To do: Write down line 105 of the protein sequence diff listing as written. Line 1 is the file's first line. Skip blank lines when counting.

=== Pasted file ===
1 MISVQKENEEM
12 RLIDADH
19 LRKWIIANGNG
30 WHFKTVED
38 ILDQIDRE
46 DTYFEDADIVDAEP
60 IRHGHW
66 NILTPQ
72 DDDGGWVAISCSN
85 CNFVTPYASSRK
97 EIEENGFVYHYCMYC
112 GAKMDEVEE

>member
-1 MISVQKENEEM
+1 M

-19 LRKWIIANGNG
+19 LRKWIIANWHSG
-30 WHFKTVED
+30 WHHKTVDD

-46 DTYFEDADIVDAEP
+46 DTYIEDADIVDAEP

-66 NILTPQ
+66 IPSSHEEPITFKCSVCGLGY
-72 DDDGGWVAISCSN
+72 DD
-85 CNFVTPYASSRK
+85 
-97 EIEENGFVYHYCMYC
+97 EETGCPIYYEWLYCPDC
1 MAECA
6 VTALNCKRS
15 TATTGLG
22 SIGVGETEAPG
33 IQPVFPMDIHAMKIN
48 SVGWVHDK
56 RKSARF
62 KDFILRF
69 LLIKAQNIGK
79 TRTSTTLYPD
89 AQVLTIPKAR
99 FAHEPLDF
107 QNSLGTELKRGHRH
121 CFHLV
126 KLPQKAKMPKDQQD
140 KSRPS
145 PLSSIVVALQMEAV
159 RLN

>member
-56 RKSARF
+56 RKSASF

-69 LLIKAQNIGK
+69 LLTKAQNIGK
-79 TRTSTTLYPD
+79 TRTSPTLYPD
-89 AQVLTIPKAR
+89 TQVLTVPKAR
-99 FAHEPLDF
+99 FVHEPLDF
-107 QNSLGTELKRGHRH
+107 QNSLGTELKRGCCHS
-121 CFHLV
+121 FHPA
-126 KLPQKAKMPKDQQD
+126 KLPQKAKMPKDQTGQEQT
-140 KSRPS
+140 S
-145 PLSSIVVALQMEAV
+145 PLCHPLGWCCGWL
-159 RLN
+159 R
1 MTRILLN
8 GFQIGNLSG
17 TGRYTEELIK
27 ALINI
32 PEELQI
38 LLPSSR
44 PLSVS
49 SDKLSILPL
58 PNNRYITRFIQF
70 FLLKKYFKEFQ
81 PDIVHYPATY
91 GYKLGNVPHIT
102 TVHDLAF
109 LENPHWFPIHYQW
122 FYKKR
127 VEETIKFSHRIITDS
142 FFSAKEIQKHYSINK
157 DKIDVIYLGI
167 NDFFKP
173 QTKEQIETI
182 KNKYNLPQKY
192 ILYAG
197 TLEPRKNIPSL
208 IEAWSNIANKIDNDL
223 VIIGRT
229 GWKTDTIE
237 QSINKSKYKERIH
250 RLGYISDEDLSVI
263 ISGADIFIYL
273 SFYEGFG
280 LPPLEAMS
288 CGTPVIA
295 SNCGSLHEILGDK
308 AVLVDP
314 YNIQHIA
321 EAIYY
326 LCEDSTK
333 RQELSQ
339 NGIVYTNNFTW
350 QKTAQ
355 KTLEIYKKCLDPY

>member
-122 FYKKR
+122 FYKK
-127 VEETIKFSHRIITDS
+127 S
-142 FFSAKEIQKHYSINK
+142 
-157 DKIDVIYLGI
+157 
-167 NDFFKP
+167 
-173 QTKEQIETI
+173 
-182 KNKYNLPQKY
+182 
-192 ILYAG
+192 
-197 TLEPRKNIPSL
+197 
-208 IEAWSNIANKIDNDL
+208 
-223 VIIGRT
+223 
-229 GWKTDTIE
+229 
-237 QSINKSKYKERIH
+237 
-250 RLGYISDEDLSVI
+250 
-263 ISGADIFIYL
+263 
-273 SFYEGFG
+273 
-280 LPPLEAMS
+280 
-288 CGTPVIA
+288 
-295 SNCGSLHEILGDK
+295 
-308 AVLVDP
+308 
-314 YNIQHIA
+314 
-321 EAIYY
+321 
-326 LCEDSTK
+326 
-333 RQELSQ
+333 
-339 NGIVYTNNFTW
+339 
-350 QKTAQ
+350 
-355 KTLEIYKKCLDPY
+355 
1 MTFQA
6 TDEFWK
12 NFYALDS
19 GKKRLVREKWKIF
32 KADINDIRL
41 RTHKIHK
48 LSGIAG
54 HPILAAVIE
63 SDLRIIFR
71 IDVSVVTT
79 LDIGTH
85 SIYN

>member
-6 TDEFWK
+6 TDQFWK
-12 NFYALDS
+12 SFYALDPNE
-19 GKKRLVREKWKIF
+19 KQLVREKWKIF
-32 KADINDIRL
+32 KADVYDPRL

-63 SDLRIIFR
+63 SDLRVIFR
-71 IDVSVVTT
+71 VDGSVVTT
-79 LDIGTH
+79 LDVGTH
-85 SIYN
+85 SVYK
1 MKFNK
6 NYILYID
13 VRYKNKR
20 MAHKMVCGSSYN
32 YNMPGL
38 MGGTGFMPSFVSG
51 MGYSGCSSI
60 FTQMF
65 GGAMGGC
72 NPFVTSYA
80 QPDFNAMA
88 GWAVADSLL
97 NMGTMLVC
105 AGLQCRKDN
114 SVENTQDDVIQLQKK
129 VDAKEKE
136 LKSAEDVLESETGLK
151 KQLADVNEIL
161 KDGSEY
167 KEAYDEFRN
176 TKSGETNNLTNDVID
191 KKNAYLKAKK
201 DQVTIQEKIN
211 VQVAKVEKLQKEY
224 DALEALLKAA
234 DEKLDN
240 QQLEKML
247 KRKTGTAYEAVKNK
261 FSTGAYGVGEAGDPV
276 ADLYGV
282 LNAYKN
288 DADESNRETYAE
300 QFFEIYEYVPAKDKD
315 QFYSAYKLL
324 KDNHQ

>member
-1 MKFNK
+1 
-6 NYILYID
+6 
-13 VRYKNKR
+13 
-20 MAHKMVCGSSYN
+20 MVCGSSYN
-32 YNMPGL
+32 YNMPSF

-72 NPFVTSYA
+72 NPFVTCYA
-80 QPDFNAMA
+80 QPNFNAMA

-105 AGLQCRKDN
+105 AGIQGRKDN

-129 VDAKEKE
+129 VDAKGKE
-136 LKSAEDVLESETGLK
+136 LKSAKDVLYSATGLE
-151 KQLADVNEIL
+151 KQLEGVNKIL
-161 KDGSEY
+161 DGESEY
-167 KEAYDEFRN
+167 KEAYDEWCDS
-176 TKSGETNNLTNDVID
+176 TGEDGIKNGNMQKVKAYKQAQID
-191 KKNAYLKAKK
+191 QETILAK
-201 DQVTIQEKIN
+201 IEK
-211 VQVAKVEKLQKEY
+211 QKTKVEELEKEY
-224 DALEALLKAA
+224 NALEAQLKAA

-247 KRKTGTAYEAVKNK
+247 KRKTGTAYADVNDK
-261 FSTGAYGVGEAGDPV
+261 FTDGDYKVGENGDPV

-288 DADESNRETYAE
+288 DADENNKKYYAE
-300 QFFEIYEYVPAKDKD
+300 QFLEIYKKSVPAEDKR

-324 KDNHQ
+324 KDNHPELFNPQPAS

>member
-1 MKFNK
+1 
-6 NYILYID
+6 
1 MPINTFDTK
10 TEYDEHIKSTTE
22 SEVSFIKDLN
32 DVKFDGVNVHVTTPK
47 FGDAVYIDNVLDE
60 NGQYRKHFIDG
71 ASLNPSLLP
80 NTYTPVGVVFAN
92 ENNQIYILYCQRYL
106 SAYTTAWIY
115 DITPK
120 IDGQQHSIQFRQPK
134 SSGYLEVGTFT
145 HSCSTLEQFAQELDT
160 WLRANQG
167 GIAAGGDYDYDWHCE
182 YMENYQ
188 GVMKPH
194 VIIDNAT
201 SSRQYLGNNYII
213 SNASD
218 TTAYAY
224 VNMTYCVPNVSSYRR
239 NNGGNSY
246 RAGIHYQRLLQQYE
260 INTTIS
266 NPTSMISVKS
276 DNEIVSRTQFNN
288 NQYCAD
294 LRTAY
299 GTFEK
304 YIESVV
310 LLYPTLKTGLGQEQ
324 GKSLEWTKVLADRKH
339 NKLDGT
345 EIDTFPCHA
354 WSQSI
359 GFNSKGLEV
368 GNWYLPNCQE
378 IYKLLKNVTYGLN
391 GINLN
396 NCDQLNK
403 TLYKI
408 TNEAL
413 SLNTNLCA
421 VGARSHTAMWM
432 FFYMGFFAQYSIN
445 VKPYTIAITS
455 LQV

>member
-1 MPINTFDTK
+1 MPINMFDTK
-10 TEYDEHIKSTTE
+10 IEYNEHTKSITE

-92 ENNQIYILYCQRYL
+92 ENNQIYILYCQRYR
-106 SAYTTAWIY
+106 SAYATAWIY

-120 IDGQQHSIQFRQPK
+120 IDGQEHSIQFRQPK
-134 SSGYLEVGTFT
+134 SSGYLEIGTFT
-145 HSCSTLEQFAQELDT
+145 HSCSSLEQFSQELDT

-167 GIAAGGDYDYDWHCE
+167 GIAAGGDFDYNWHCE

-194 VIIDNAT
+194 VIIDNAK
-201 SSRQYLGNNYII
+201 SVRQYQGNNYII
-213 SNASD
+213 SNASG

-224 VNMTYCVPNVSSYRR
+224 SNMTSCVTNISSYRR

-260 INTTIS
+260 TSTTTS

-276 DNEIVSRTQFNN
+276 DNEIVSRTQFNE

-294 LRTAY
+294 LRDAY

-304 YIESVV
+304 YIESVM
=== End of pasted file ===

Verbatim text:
314 YNIQHIA